15 September 2010—On 5 August, the collapse at a Chilean gold and copper mine left 33 miners trapped in a chamber nearly 700 meters below the surface. They're still down there, while officials coordinate their rescue. As bad as their situation is, it could have been much worse: They could have been mining coal.
The Chilean miners have been able to talk to their families by phone, and video images of the men have been broadcast around the world. But if they'd been in a coal mine, their television debut would likely have been impossible. The slightest spark from electronic equipment can ignite methane gas and coal dust, touching off a deadly explosion.
In the aftermath of a lightning-induced explosion at a West Virginia coal mine in January 2006, everything went wrong for the 13 miners trapped inside. It took rescuers nearly two days to find them. By then, all but one had died—victims of the explosion and subsequent carbon monoxide poisoning. The lone survivor's account highlighted the conspicuous absence of technology for communicating with the surface. "[We] attempted to signal our location to the surface by beating on the mine bolts and plates" with a sledgehammer, said Randal McCloy Jr. after he was rescued. "We never heard a responsive blast or shot from the surface."
The outrage from that accident was heightened by the deaths later that month of two miners who were lost in a haze of thick smoke from an underground blaze. According to David Chirdon, new technology program manager at the U.S. Department of Labor's Mine Safety and Health Administration (MSHA), people began to ask, " 'If we can put a man on the moon, why can't we talk to miners underground?' I always responded to that by reminding people that we could talk to the astronauts across 240 000 miles of empty space, but when they were on the dark side of the moon, that big rock between us and them presented the same challenge as the earth between miners and the surface."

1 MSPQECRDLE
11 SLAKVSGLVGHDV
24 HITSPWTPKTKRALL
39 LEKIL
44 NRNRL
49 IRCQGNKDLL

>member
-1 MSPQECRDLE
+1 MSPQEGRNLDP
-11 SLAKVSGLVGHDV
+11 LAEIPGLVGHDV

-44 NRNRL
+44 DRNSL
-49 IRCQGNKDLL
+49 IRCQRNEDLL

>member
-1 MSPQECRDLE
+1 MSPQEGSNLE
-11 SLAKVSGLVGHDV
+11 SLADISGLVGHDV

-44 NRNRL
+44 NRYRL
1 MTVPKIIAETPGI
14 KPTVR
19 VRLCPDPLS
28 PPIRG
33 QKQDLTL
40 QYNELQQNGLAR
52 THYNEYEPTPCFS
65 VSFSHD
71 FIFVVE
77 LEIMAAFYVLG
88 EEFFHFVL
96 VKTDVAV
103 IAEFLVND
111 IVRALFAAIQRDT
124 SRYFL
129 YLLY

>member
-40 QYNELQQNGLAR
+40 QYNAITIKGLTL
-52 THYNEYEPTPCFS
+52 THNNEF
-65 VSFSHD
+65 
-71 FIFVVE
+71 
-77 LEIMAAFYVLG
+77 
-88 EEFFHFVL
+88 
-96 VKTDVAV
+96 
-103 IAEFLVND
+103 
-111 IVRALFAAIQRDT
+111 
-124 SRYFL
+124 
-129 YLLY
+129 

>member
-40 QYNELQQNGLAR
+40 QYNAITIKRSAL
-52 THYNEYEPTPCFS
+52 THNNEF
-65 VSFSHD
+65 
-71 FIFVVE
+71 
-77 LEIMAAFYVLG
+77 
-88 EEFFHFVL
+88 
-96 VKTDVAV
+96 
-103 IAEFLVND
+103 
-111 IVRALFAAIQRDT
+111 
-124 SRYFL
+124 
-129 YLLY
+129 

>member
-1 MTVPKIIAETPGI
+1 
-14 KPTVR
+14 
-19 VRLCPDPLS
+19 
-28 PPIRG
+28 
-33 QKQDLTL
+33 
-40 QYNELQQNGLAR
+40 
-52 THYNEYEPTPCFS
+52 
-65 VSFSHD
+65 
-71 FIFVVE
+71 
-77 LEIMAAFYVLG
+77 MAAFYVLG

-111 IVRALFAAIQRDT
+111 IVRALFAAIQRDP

By June 2006, the Mine Improvement and New Emergency Response, or MINER, Act was signed into law by the U.S. Congress. Among its provisions was the creation of the Office of Mine Safety and Health within the National Institute for Occupational Safety and Health (NIOSH). The new office is responsible for spurring the development of mining communications technology. NIOSH was given just three years to commercialize wireless two-way communication and electronic tracking systems.
According to David P. Snyder, senior mine electrical engineer at the newly created NIOSH unit, the team focused its efforts on getting the systems to be, in mining industry parlance, "permissible." A component is permissible when MSHA certifies that its circuits are incapable of releasing enough energy—during normal operation or if they're damaged in an accident—to trigger an explosion by igniting methane gas or coal dust. Among the rigors a component has to withstand is the "two-fault test." Testers at the agency use an electrical schematic of a device to determine the two worst-case faults it could experience. Even when the testers create short circuits at those points, the device must avoid creating an arc.
MSHA is uncompromising about these tests, says Snyder, because "a methane-air mixture requires less than a half millijoule of energy to ignite." Consequently, a miner trapped underground is going to be severely limited in the amount of power he can transmit.